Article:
Taiwan President-elect Lai Ching-te called for cooperation with Japan during his talks Wednesday with Tokyo Gov. Yuriko Koike so that the two sides can create a “win-win situation” for regional peace and stability, according to the presidential office.
Lai, the incumbent vice president, said Koike, who formerly served as defense and environment minister, plays an important role in Japanese politics and that he hopes by winning her assistance, the island and Japan can further cooperate to achieve economic and industrial prosperity, the office said in a statement.
On her first official trip to Taiwan since assuming office in 2016, Koike said the bilateral relationship is “closer than ordinary friendship,” as evidenced by the mutual assistance provided after earthquakes.
Tokyo Gov. Yuriko Koike (L) and Taipei Mayor Chiang Wan-an hold talks in Taipei on Feb. 7, 2024. (Kyodo)
The governor expressed gratitude for the support offered by Taiwan following a powerful earthquake that jolted central Japan’s Noto Peninsula and surrounding areas on New Year’s Day.
At a separate meeting with Taiwan President Tsai Ing-wen, Koike called for stronger cooperation in disaster prevention as it is the “common mission” of Japan and Taiwan to protect people’s lives.
Earlier in the day, Koike and Taipei Mayor Chiang Wan-an agreed to exchange experiences and collaborate on urban governance. They discussed common issues affecting both cities, such as declining birthrates and hosting international sporting events.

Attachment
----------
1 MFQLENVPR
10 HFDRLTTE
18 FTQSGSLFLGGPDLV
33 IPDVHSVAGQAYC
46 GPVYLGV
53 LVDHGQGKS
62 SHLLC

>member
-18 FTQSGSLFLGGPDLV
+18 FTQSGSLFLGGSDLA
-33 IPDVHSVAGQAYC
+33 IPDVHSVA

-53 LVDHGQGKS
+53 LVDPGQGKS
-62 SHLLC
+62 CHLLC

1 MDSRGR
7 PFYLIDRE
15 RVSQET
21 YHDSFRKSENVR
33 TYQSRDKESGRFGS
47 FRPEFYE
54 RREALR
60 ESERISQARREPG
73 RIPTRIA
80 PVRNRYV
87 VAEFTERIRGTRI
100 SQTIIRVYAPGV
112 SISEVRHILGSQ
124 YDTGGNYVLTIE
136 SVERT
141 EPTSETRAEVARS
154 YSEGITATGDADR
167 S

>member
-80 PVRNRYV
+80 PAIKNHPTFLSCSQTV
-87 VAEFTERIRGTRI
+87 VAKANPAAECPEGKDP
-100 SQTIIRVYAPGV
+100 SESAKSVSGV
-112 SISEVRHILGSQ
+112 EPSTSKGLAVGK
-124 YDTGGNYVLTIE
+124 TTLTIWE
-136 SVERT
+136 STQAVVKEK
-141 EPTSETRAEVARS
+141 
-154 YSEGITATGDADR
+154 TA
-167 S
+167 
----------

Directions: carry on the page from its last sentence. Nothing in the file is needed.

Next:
“Through this opportunity, we can learn about the common issues between both sides. In the future, we can also share relevant information and help each other find solutions,” Koike said.
Chiang said Koike’s experience with urban governance is “very valuable” and provides a good opportunity for Taipei to learn from.
Koike also met with Taiwan’s Minister of Digital Affairs, Audrey Tang, whom she praised for leading the island’s digital transformation during the COVID-19 pandemic.
The governor sought Tang’s advice on advancing Tokyo’s digital transformation to enhance administrative services for the city’s 14 million residents. The digital minister expressed anticipation for future exchanges and visits.
China expressed strong opposition to the governor’s visit to Taipei, with Foreign Ministry spokesman Wang Wenbin saying Beijing is against “official interaction of any form between Taiwan and countries that have diplomatic relations with China.”
The mainland, which views the self-ruled island as part of its territory, has expressed concern to Japan and urged relevant parties to “avoid being taken advantage of” by “Taiwan independence” forces, Wang said.
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